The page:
Don’t Compete Too Early
Indeed, pre-competitive collaborations were a major focus of discussion at the summit. J&J Global Head R&D-Pharma Paul Stoffels mentioned development of HIV biomarkers during the 1980s as another example where big pharma worked together to develop a framework that allowed for competition further up the R&D stream. Stoffels suggested that industry leaders sit down and hammer out how to better share and collaborate in the pre-competitive space.
McKinsey Asian & North American Life Sciences Co-leader Ajay Dhankhar suggested big pharma look to the airline industry as a model for collaboration, noting that alliance partnerships developed in the 80s were a success formula for a struggling industry, fostering the sharing of customer data among airlines while maintaining competition.
But there is a limit to how far collaboration can go, Stoffels noted. In the end, networks don’t discover drugs, people do. And pharma companies need teams of dedicated scientists who are likely to fail many times before getting it right, he said.
Nevertheless, pharma should work together to find targets or select likely responders, and save competition for later trials and R&D execution, suggested Rod MacKenzie, senior VP and head of worldwide research at Pfizer PharmaTherapeutics.
He highlighted a series of partnerships Pfizer has signed in Asia with academic institutions and contract research organizations and manufacturers, noting that most partnerships start small and expand over time as trust is built between the partners.
In one example, Pfizer in January expanded a partnership with Kolkata, India-based TCG Lifesciences: TCG will develop a portfolio of undisclosed molecules in several discovery target programs up to the nomination of preclinical candidates. Pfizer will own the compounds and provide research funding, and TCG is eligible for undisclosed research milestones (PharmAsia News, Jan. 6, 2010). The TCG relationship developed over several years, with the Indian company initially providing discovery chemistry work under a master services agreement, which Pfizer expanded in February 2009 to include integrated research services.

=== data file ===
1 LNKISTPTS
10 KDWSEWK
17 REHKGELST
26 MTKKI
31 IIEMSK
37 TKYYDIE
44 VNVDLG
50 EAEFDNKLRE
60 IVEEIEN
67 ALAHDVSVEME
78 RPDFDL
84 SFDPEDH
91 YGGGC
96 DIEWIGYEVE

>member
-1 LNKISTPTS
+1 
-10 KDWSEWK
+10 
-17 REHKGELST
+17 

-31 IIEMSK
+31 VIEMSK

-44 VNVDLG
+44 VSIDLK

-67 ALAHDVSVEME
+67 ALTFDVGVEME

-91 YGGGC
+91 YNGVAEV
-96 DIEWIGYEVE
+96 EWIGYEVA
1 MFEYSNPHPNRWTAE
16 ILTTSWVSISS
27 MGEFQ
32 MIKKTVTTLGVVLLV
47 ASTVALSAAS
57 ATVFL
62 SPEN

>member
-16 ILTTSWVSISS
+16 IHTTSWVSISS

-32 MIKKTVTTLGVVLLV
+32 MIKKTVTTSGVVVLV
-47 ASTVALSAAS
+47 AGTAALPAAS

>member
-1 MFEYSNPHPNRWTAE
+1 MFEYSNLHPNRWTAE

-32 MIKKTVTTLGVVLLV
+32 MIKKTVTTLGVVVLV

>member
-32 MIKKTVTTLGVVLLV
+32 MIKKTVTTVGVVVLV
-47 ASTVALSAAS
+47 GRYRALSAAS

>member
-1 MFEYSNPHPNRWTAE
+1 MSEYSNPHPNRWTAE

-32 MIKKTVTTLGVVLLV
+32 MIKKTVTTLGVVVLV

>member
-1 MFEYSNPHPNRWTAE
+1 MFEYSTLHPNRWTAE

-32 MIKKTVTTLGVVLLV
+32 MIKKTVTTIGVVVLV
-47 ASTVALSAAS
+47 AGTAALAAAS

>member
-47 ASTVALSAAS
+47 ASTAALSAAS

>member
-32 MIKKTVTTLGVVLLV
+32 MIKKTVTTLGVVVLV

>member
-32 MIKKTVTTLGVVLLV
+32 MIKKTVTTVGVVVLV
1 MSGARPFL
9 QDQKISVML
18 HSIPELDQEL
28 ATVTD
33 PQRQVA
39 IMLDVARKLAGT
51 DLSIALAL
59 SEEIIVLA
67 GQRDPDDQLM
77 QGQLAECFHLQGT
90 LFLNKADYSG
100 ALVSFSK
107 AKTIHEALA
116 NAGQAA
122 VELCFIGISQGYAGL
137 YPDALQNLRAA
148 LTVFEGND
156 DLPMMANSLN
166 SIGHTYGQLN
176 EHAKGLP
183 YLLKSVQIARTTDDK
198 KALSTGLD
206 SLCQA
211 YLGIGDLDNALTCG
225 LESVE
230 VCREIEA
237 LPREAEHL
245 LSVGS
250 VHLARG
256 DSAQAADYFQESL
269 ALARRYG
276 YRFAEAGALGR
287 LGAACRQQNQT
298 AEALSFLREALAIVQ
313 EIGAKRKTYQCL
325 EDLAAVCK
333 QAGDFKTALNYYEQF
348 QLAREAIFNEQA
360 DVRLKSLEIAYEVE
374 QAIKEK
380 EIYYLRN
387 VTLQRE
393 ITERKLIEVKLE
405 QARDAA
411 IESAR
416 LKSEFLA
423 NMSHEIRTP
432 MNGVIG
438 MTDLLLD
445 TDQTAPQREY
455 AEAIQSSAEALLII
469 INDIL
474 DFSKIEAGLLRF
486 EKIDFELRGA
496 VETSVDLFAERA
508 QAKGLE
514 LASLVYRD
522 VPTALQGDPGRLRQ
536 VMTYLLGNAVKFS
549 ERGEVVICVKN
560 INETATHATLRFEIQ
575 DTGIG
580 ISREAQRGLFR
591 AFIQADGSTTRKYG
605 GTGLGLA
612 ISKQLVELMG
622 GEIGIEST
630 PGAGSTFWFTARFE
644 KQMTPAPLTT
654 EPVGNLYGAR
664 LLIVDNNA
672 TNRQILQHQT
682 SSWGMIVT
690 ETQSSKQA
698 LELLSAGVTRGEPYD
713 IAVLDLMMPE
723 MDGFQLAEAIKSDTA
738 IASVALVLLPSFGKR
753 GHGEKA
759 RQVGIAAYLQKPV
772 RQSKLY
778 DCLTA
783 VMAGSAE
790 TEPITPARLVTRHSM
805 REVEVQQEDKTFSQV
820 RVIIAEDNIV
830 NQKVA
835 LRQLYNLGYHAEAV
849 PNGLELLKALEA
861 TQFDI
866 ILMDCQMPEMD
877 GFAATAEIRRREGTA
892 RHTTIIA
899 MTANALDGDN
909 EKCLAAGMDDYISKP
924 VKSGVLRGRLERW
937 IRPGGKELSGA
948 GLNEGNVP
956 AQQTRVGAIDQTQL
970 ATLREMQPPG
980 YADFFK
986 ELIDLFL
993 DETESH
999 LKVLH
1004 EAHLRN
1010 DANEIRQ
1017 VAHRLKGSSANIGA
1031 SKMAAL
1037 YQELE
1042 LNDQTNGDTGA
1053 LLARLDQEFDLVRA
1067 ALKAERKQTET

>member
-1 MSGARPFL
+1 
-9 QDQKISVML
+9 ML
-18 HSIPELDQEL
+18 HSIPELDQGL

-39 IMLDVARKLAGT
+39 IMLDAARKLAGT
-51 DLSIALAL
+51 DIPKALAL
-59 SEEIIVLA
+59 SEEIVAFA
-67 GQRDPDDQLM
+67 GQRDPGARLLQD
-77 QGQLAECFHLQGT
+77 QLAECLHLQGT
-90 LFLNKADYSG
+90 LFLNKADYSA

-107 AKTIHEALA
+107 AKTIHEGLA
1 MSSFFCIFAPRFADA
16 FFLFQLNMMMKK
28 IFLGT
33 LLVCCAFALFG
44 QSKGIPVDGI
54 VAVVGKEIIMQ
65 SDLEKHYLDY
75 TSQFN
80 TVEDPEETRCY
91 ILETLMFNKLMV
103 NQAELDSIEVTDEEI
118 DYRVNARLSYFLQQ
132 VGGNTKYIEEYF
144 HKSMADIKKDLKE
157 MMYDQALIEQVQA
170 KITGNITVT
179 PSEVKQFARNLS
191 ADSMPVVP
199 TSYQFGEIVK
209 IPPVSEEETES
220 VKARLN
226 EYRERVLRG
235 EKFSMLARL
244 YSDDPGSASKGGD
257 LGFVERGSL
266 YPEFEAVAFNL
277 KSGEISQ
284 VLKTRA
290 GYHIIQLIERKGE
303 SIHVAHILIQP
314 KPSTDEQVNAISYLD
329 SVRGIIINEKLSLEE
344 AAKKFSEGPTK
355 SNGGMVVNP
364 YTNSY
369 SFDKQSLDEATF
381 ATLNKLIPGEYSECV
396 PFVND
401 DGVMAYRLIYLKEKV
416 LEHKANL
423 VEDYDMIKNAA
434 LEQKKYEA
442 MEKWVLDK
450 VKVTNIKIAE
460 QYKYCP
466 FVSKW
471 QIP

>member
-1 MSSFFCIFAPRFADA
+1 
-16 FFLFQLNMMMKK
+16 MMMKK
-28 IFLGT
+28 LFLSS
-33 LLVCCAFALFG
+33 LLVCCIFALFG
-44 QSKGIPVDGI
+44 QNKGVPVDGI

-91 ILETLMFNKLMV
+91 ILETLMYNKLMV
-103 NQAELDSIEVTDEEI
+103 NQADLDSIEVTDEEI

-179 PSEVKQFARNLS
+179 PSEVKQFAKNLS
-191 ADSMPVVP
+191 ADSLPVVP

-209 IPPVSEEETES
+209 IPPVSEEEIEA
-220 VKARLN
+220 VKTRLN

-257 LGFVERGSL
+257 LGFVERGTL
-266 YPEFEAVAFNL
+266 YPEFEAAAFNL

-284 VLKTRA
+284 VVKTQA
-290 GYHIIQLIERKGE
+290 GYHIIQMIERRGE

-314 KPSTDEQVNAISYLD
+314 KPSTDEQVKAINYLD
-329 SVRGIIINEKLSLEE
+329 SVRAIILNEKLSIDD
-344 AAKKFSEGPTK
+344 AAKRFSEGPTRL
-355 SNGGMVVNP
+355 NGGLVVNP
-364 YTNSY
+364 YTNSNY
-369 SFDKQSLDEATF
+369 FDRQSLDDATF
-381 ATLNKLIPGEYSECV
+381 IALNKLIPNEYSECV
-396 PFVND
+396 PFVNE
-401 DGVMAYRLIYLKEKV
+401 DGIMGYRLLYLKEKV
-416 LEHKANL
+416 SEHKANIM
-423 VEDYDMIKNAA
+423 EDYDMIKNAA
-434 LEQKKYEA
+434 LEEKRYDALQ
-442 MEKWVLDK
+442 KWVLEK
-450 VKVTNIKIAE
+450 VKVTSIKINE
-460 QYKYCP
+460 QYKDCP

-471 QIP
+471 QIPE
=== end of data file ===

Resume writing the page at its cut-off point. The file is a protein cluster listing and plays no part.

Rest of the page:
But MacKenzie also suggested that Pfizer needs to transform its one-to-one partnerships by linking them together into a “collaboration of collaborations.” Once accomplished, Pfizer should then link its network of partnerships to networks created by other big pharmas like Lilly and Merck, MacKenzie said.
That goal ought to be welcomed by other big pharmas. In a separate presentation, Sanofi Aventis Executive VP & Global Head of R&D Marc Cluzel summarized his partnership strategy in a PowerPoint slide that said: “Shared Strategy, Shared Networks, Shared Resources and Expertise, Shared Benefits.” Like Pfizer, Sanofi has been active recently in Asia, signing a deal with India’s Glenmark for transient receptor potential vanilloid (TRPV3) antagonist molecules, with the Mumbai-based pharma getting $20 million up front and milestone payments that could bring in $305 million more (PharmAsia News, May 3, 2010).